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  1. #11
    khm is offline Emerald level (3000+ posts)
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    Aw. It is annoying. I wouldn't jump to the conclusion that its the parents fault, that he's explicitly hearing this from them.

    It is SO pervasive. Every commercial he sees, every image on the packaging of a toy screams "this is a boy toy" or "this is a girl toy", every visual ad image in Target, books, happy meal toys where there are distinct boy / girl toys, apps are gendered - it's EVERYWHERE. He's 5 and he's picking up on that. Your daughter's awesomeness will hopefully help him see the light.

  2. #12
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    Developmentally, 4ish is when kids start noticing and characterizing. You can get lots of comments about height, weight, boy/girl, good/bad. This is the age where cultural teaching is so important! From your comments about Halloween, I’m wondering whether you might live in a town where people might be less likely to correct those characterizations, and if that’s the case, you may find there could be a problem. This requires correction from adults, and the corrections do work. My kids would say things like, “X said girls should play with dolls and not climb, but I know it doesn’t matter if you’re a girl or a boy, it’s just about what you like, right?” And I’d agree. I started talking to them about race and commenting on people’s body types at the same time. I taught them about how their brains work to try to fit people in boxes, identify who’s different, and characterize different as not as good and how we have to overcome that basic, tribal way of thinking with our knowledge that different is an opportunity to learn something new. It works. Now my kids will recognize stereotypes and catch their implicit bias often. It doesn’t mean the rest of the world is as evolved, clearly, but they also understand that most people really mean well. They just don’t know their brains are tricking them but believe what their brains tell them, so they think things that are different are bad or dangerous when they’re not. It’s okay to recognize that they can still be well-meaning, good people, and wrong. It’s also important to recognize that we can also be well-meaning and good but can be wrong. It’s important to keep checking to see if you’re listening to the “different is dangerous or bad” idea. It’s also important to learn to ignore hurtful comments and not let them sway your knowledge about yourself or others. I think teaching your daughter about where these ideas come from so she realizes they are about other people’s opinions and not about “truth” will be very helpful.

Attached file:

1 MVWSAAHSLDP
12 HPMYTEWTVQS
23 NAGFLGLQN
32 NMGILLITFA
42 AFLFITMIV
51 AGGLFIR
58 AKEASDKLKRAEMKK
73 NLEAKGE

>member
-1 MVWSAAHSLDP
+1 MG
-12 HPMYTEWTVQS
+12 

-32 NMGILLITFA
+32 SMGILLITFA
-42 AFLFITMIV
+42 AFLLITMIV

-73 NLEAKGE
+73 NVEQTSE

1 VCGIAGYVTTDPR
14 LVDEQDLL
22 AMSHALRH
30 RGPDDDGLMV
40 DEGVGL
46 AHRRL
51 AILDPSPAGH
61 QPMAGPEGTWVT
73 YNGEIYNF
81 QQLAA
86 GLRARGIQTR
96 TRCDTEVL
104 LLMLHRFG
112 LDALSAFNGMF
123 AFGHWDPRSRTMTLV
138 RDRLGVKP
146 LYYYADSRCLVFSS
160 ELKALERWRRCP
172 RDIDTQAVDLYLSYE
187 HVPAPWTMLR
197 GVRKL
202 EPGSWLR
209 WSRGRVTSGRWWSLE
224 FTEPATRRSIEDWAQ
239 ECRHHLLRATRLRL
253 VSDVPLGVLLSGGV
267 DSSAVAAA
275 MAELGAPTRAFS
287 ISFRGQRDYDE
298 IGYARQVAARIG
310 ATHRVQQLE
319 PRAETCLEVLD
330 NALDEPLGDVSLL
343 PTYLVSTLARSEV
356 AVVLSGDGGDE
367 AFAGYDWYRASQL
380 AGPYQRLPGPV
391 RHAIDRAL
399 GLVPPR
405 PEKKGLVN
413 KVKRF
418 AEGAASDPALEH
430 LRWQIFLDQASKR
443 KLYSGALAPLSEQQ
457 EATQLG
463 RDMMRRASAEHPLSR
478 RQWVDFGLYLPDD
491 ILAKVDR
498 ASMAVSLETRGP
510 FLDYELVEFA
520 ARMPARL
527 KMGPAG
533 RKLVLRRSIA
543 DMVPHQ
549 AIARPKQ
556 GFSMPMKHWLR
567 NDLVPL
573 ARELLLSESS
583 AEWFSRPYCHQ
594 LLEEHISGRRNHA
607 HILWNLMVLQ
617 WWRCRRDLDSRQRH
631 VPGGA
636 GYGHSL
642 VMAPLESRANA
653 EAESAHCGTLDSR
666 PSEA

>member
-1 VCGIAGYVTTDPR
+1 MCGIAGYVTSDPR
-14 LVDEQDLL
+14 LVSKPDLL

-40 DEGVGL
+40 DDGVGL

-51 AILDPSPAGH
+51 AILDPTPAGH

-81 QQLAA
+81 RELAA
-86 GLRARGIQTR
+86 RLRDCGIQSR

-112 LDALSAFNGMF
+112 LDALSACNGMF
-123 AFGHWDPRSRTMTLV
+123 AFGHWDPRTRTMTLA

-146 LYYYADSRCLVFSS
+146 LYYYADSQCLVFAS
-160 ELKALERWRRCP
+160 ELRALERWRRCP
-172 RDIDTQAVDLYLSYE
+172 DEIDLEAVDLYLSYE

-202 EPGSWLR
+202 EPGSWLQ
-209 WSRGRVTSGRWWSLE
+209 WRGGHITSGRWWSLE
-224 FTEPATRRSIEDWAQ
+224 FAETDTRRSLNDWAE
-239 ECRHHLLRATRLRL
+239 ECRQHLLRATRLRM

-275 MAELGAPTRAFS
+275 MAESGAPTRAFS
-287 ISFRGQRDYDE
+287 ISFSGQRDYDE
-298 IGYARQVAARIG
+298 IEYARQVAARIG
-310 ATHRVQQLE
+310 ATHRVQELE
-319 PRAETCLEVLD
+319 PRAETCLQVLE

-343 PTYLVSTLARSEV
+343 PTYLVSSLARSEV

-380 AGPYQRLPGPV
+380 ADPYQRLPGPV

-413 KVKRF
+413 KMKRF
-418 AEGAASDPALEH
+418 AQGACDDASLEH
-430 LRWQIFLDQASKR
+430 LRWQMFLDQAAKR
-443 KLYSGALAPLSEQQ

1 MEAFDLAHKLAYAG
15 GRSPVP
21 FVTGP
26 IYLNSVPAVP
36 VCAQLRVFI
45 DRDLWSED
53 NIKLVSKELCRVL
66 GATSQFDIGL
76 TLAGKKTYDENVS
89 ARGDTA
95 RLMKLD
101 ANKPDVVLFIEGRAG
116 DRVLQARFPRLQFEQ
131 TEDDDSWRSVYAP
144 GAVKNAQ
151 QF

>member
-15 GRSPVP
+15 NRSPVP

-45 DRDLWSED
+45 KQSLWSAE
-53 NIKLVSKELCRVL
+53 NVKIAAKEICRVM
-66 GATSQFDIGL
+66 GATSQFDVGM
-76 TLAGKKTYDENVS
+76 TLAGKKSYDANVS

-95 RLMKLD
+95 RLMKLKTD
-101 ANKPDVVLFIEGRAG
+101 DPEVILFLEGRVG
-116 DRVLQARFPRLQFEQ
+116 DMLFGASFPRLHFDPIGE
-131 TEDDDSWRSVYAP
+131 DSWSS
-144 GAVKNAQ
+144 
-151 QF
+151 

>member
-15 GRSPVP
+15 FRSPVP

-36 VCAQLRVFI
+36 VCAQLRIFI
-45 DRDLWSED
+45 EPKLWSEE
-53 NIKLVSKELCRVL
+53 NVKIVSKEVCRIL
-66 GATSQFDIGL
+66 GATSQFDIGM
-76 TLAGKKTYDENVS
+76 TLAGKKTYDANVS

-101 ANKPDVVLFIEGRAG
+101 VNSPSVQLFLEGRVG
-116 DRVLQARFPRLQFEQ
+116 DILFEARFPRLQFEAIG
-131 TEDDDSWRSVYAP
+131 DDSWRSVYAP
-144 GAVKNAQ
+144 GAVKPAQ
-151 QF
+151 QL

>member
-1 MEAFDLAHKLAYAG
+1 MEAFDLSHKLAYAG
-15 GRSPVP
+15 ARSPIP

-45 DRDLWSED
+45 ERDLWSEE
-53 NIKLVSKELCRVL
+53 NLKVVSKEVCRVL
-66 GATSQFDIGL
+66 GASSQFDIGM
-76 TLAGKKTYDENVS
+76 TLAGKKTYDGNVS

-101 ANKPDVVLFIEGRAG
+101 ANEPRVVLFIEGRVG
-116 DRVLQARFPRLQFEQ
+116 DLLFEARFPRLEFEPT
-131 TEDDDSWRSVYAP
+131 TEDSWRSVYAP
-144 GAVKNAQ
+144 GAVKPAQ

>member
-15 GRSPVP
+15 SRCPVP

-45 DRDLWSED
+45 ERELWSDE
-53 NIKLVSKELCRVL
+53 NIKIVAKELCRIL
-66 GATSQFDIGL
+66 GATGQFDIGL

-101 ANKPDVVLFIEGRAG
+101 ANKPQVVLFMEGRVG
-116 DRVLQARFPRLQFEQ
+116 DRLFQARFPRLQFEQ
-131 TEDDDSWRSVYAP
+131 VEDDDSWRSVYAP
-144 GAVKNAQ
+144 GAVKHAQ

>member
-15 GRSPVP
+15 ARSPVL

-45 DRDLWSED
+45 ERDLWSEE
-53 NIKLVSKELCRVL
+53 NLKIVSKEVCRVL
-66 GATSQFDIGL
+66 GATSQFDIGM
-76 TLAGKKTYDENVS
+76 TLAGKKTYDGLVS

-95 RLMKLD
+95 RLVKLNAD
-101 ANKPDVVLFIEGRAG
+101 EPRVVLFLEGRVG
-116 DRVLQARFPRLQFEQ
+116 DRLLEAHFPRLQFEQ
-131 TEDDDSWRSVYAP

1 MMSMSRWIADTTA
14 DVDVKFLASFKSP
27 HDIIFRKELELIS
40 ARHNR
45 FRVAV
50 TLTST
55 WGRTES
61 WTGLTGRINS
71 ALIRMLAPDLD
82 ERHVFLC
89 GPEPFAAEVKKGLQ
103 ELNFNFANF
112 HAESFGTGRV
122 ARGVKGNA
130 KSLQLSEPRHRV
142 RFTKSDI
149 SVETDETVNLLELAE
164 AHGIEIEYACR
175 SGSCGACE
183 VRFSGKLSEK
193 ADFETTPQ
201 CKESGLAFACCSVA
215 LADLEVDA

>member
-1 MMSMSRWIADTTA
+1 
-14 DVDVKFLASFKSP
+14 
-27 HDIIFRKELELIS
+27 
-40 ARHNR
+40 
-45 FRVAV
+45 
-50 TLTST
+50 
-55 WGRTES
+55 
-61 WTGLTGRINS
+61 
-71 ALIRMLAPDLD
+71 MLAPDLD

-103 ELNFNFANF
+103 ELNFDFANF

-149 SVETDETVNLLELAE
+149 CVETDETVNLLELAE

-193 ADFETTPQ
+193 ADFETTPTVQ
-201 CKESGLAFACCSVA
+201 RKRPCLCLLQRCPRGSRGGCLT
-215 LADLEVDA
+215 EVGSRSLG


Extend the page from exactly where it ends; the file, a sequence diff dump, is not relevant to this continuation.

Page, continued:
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  3. #13
    hbridge is offline Platinum level (1000+ posts)
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    My assumption would be that he had just learned about gender differences and was "trying it on"; telling you that your child is a girl and should like "princess stuff". He may have heard it once, from who knows where, and it stuck. I would guess that you daughter will tell him, as kids do, that she likes X and does NOT care about "gender stereotypes" (she will say that in "kid verse", of course). They will figure it out! The only thing I would maybe consider doing is giving your daughter language to stick up for her beliefs. Let her know that you love her just as she is and she has a right to like what she likes; no one can tell her differently. Don't even go into the whole boy/girl thing; just help her find the words she can use to stick up for herself if the situation comes up...

    Yes, you may find this happening more and more. From kids, I wouldn't give it another thought if it happens once or twice. From adults, then it's time to educate!

    My DD behaves more like a boy in many respects. Our biggest issues have been from family members who are amazed and NOT happy at DD's energy level and boldness. If I hear one more time that she is more active than any of the boy grandchildren... I just agree that she has lots of energy and go find the toys we brought, because "no she won't just sit and color like your other granddaughters did"! Ugh!

    Good luck and stay strong!

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